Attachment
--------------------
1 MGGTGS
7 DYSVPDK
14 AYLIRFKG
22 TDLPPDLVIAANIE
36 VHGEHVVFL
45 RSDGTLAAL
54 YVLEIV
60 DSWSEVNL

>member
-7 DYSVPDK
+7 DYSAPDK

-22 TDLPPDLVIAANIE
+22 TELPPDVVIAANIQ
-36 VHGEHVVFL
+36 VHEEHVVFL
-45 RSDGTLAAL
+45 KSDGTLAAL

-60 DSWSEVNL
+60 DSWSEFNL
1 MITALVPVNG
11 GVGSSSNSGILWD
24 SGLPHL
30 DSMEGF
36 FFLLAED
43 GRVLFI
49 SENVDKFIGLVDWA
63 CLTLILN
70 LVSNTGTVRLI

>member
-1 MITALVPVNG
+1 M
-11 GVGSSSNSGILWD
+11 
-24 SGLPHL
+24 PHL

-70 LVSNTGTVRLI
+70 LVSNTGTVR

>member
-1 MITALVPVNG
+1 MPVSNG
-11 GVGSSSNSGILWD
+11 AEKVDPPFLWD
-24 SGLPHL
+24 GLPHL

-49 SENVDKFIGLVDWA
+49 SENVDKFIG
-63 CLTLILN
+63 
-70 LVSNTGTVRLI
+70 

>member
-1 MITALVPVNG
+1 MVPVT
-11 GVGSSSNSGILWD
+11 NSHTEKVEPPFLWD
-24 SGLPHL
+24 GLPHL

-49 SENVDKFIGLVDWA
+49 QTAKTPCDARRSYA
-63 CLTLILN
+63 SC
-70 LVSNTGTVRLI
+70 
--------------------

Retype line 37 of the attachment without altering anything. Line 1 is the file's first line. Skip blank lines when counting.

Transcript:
+70 LVSNTGTVR